To this day, it is impossible for me to explain why this minimal event touched me so deeply, but my intuition compelled me to discover what I could about this vilified group. What was it about The Process that unified contradictory elements of the counterculture into rabid condemnation and paranoia? I realized that The Process were the same group accused of being the "Mindbenders of Mayfair" and later further alleged by the gutter press, and later Ed Sanders (who should have known better!) to have programmed the Manson Family, Son of Sam and who knows how many other notorious serial killers. The Process became symbolic of the neo-hippie bogeyman! Anyone able to shatter society's complacency on such a deep level resonated with my own compulsive urge to strip away imposed behavioral patterns so that my life could be an unfolding, autonomous narrative written by my self-conscious choices.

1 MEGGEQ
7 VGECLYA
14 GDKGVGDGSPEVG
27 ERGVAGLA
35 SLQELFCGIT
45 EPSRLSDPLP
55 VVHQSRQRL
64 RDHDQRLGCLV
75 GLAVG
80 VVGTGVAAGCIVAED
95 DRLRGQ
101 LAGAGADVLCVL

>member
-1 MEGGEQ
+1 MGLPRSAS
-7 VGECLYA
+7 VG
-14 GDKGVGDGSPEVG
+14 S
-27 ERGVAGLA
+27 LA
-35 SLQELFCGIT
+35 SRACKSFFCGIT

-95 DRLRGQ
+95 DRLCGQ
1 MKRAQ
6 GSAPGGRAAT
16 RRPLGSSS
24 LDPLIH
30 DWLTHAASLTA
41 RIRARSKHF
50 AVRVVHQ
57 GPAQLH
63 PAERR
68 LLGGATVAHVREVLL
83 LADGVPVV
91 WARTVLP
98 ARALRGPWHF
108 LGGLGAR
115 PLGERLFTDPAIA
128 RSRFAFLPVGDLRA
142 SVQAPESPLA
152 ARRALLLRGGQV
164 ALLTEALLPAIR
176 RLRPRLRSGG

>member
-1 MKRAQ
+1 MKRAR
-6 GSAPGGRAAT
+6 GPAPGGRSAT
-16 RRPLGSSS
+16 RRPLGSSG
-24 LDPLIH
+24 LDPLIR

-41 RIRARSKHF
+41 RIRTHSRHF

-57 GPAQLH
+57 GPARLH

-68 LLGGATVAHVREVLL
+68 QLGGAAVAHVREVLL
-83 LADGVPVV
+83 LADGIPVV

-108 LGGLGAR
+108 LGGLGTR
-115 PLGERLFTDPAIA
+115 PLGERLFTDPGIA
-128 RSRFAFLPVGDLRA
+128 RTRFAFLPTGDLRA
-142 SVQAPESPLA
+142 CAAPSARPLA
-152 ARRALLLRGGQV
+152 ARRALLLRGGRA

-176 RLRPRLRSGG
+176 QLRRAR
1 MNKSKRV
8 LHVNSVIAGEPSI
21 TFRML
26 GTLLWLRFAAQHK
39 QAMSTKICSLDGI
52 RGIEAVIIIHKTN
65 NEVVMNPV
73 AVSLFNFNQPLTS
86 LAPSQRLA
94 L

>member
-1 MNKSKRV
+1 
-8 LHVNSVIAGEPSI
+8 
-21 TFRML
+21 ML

By 1969 I was living with the Exploding Galaxy in Islington, London, surrendering my creativity, personality and my future to an extremely demanding commune. We tried to break down as many inherited values, inhibitions, and gender roles as possible through rigorous mutual deprogramming, often including humiliation if you contradicted the "founders." Later I founded COUM Transmissions, a performance art group that during the first half of the 1970s delved deep into character archetypes and social — especially sexual — taboos and physical limitations, often utilizing pain, restriction, my own blood, enemas and muscular stress. We wanted to create a morally clean slate upon which we, and only we, then designed an independently constructed ethical identity. As our public explorations became more and more intimate, media attention focused upon our work in an ever more antagonistic style until, after the opening in October 1976 of our retrospective "PROSTITUTION" at London's I.C.A. Gallery, a huge tsunami of outrage, disgust and scurrilous defamation drowned all meaning in contrived denunciations, the (now) most infamous being "These people are the wreckers of civilization!" Questions were asked in Parliament, our Arts Council grants were withdrawn overnight, and I was threatened with having my passport cancelled if COUM tried to perform in Canada, where we had been booked to go next.